Heavy milk is not a dairy product you would want to pour over your morning cereal. Commonly referred to in the industry as heavy cream, it has a high percentage of butterfat, which is what distinguishes it from regular milk. It even has a higher fat content than regular cream -- the kind you put in your coffee or tea. Heavy cream has 36 to 40 percent butterfat.
Cream is made from the fat that rises to the surface of whole milk. The layer of fat is skimmed and separated from the whole milk to produce two products: cream and milk. In the world of cream, a variety of types exist, ranging from half and half cream, which is lighter, to heavy cream, to heavy whipping cream, which is used for making whipped cream and thick custards. Dairy farmers and manufacturers have the choice to pasteurize and homogenize the cream, or leave it unpasteurized and unhomogenized. Unpasteurized, unhomonogenized heavy cream whips more easily than pasteurized, homogenized heavy cream.
When you whip regular milk you get air bubbles. But when you whip heavy cream you get a dairy product that doubles in volume. The colder the heavy cream is, the better it is for whipping. To achieve a thick, whipped cream you can use a fork, hand beater or electric beater.
Heavy cream is primarily used in baking. Whipped cream, pie filling, custard and pastries are some of the common uses for heavy cream. You can also dunk your fresh fruit into heavy cream or drizzle it on top of your pudding. Some savory recipes call for the use of heavy cream, such as extra-creamy mashed potatoes or cream-based soups and creamy pasta sauces. If you ever need to make heavy cream yourself, you can combine 3/4 cup milk with 1/3 cup melted butter to equal 1 cup of heavy cream.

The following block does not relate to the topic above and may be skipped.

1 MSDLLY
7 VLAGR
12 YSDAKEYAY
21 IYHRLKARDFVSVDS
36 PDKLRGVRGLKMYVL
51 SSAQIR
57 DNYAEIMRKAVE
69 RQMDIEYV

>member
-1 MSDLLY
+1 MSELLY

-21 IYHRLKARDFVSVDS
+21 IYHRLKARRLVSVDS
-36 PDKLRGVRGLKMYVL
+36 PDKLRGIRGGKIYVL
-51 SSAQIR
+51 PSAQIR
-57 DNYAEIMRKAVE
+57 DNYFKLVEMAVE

Due to the high fat content in heavy cream, it is not healthy to indulge in it on a regular basis. While it might taste good and be high in calcium, certain health risks exist from eating too much high-fat dairy products, such as the clogging of the arteries and high cholesterol. Enjoy dairy products in moderation, and it is best to select milk with lower concentrations of butterfat, such as low- or non-fat milk.
Kyra Sheahan has been a writer for various publications since 2008. Her work has been featured in "The Desert Leaf" and "Kentucky Doc Magazine," covering health and wellness, environmental conservatism and DIY crafts. Sheahan holds an M.B.A. with an emphasis in finance.